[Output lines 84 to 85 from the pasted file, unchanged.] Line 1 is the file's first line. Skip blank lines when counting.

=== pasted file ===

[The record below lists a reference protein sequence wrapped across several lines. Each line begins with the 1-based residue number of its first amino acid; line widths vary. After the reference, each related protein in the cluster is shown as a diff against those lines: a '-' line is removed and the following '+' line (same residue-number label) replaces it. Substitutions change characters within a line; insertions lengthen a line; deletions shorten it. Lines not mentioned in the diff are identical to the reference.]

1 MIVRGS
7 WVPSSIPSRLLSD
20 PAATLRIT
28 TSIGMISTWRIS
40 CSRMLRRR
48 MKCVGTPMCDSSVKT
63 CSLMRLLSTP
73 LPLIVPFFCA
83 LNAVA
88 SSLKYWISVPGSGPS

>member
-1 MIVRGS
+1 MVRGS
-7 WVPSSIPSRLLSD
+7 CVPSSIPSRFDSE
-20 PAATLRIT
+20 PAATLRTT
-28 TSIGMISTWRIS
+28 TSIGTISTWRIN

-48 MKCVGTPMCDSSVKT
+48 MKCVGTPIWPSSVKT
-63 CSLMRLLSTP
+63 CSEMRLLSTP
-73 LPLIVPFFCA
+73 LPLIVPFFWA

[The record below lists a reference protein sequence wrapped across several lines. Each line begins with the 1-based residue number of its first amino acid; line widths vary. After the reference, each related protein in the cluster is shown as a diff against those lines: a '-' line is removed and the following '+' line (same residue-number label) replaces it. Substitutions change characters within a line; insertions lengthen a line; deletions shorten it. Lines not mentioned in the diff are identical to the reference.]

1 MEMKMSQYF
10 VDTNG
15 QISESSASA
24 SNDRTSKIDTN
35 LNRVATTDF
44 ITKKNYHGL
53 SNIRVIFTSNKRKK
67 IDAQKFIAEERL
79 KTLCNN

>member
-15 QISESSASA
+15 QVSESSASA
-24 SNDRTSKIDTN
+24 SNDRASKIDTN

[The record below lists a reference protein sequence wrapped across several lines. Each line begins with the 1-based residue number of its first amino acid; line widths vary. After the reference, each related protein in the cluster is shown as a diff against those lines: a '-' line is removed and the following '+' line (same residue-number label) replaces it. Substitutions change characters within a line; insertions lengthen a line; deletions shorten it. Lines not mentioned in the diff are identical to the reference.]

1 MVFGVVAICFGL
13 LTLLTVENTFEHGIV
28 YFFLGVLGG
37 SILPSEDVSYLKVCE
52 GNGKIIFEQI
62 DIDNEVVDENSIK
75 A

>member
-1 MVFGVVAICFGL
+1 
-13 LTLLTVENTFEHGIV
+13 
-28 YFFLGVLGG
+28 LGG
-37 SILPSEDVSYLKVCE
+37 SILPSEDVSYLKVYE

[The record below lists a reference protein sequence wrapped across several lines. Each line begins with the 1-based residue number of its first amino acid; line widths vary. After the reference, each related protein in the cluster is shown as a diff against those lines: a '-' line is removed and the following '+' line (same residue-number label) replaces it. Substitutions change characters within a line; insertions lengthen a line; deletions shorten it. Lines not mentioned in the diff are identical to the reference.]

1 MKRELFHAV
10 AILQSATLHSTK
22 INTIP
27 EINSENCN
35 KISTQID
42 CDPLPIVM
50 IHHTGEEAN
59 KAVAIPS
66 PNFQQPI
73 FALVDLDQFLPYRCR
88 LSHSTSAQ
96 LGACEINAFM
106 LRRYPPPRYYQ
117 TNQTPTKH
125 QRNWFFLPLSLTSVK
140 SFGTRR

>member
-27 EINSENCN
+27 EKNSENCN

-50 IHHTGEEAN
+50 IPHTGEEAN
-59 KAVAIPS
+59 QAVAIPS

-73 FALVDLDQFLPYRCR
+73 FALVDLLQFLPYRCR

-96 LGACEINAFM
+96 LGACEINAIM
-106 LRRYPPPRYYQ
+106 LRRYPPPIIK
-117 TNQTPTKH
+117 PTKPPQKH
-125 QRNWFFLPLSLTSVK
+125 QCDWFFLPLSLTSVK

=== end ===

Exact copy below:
+73 FALVDLLQFLPYRCR

-96 LGACEINAFM